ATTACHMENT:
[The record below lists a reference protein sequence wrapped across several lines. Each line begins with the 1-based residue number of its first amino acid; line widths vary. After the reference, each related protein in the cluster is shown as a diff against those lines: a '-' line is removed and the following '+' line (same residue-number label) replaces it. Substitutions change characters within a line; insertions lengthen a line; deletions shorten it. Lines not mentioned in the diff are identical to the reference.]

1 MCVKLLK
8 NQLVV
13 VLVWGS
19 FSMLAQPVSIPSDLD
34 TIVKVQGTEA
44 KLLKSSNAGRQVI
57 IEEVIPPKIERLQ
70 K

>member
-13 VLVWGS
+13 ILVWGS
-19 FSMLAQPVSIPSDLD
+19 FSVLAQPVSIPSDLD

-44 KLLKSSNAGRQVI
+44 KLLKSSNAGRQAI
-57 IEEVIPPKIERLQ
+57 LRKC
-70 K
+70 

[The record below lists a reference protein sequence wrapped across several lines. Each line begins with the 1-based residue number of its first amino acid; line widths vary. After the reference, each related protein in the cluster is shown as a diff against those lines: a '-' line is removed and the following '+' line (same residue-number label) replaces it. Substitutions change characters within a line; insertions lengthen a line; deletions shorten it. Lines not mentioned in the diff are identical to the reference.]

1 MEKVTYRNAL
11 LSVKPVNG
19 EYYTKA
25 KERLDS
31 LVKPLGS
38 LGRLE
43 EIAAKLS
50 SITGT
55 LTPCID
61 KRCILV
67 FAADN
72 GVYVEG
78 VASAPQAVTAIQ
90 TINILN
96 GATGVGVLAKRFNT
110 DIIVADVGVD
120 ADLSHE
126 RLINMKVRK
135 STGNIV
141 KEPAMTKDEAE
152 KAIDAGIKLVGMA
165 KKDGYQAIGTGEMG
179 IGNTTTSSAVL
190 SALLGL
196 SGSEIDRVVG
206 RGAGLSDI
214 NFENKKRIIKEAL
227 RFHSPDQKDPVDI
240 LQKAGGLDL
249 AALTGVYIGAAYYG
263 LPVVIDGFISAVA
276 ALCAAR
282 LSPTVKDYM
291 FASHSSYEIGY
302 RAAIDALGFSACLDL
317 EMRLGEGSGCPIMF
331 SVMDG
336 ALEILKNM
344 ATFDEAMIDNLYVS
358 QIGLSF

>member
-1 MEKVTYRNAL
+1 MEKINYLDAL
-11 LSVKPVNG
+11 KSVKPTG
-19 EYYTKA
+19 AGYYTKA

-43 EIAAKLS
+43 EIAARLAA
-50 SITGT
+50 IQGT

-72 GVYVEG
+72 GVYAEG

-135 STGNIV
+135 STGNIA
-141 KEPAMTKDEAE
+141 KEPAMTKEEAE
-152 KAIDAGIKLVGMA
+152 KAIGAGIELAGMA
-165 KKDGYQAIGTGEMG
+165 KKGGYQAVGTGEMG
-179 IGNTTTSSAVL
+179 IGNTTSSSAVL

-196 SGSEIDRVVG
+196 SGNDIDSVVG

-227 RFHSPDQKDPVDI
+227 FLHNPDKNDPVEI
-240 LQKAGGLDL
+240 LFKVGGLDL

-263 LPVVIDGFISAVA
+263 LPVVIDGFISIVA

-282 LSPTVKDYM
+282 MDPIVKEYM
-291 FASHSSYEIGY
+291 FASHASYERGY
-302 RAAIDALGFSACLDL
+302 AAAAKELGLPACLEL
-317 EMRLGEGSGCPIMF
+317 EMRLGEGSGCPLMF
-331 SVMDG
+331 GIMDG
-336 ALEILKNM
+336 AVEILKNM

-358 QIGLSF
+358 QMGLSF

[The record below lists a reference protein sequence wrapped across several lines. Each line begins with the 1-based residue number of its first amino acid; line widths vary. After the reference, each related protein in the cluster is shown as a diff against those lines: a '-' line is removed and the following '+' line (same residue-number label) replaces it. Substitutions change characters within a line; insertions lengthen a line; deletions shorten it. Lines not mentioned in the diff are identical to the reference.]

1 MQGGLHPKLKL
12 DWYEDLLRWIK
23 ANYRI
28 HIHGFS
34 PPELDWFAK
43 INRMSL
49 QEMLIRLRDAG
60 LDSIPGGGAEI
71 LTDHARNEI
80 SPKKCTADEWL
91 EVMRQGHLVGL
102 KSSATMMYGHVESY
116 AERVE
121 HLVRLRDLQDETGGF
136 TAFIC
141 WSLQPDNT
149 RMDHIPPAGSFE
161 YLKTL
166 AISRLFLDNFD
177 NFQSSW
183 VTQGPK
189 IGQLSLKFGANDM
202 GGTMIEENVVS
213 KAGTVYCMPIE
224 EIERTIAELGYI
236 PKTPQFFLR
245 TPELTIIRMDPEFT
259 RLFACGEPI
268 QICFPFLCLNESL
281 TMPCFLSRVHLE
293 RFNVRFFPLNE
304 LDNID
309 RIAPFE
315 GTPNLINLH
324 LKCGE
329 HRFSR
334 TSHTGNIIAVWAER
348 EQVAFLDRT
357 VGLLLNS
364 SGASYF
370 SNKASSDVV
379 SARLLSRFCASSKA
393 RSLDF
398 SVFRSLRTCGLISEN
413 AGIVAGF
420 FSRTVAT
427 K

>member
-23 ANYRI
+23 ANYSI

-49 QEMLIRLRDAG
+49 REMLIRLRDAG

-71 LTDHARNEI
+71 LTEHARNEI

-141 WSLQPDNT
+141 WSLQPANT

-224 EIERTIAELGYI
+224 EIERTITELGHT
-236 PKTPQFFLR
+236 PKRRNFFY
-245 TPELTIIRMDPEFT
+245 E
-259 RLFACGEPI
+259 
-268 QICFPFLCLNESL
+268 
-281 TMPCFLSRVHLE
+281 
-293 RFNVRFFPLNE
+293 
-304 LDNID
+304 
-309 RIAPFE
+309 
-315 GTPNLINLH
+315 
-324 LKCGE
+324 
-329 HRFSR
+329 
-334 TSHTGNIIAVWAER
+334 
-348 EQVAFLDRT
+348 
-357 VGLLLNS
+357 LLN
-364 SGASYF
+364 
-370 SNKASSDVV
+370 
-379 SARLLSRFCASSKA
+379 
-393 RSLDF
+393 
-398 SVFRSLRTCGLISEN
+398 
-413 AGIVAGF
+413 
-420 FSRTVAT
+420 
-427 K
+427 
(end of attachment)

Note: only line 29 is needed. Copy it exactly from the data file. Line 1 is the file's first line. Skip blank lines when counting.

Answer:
50 SITGT